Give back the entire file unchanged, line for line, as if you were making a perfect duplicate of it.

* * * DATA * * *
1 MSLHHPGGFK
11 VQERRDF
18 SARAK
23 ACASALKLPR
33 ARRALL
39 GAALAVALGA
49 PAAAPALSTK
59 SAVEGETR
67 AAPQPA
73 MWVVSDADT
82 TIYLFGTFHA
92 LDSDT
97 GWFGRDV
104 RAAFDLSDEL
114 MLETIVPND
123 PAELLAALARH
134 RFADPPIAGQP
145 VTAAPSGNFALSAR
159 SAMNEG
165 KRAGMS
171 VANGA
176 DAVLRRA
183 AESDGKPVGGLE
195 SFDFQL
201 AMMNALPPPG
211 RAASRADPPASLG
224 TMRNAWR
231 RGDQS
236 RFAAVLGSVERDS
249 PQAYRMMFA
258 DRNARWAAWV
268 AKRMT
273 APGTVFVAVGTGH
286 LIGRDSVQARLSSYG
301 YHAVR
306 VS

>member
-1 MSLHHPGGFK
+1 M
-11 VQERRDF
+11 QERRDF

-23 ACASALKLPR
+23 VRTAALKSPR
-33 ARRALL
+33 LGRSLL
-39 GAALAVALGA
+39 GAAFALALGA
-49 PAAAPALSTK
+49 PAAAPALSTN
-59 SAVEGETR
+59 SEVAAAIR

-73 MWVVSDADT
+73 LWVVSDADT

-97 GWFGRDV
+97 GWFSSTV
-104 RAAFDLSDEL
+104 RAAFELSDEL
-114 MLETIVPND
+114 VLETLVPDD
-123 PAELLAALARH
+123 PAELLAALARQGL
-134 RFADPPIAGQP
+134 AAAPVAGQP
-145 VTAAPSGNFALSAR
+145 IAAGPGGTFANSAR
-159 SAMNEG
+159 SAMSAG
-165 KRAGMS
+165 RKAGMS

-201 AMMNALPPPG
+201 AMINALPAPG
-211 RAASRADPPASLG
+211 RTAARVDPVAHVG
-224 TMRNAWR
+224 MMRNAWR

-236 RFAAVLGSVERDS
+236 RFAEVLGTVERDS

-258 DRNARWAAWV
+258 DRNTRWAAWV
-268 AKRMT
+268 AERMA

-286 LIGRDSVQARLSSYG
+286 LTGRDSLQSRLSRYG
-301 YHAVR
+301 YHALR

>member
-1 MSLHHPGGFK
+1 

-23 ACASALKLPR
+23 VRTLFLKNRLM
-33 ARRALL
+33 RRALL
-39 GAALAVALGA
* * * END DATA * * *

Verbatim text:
1 MSLHHPGGFK
11 VQERRDF
18 SARAK
23 ACASALKLPR
33 ARRALL
39 GAALAVALGA
49 PAAAPALSTK
59 SAVEGETR
67 AAPQPA
73 MWVVSDADT
82 TIYLFGTFHA
92 LDSDT
97 GWFGRDV
104 RAAFDLSDEL
114 MLETIVPND
123 PAELLAALARH
134 RFADPPIAGQP
145 VTAAPSGNFALSAR
159 SAMNEG
165 KRAGMS
171 VANGA
176 DAVLRRA
183 AESDGKPVGGLE
195 SFDFQL
201 AMMNALPPPG
211 RAASRADPPASLG
224 TMRNAWR
231 RGDQS
236 RFAAVLGSVERDS
249 PQAYRMMFA
258 DRNARWAAWV
268 AKRMT
273 APGTVFVAVGTGH
286 LIGRDSVQARLSSYG
301 YHAVR
306 VS

>member
-1 MSLHHPGGFK
+1 M
-11 VQERRDF
+11 QERRDF

-23 ACASALKLPR
+23 VRTAALKSPR
-33 ARRALL
+33 LGRSLL
-39 GAALAVALGA
+39 GAAFALALGA
-49 PAAAPALSTK
+49 PAAAPALSTN
-59 SAVEGETR
+59 SEVAAAIR

-73 MWVVSDADT
+73 LWVVSDADT

-97 GWFGRDV
+97 GWFSSTV
-104 RAAFDLSDEL
+104 RAAFELSDEL
-114 MLETIVPND
+114 VLETLVPDD
-123 PAELLAALARH
+123 PAELLAALARQGL
-134 RFADPPIAGQP
+134 AAAPVAGQP
-145 VTAAPSGNFALSAR
+145 IAAGPGGTFANSAR
-159 SAMNEG
+159 SAMSAG
-165 KRAGMS
+165 RKAGMS

-201 AMMNALPPPG
+201 AMINALPAPG
-211 RAASRADPPASLG
+211 RTAARVDPVAHVG
-224 TMRNAWR
+224 MMRNAWR

-236 RFAAVLGSVERDS
+236 RFAEVLGTVERDS

-258 DRNARWAAWV
+258 DRNTRWAAWV
-268 AKRMT
+268 AERMA

-286 LIGRDSVQARLSSYG
+286 LTGRDSLQSRLSRYG
-301 YHAVR
+301 YHALR

>member
-1 MSLHHPGGFK
+1 

-23 ACASALKLPR
+23 VRTLFLKNRLM
-33 ARRALL
+33 RRALL
-39 GAALAVALGA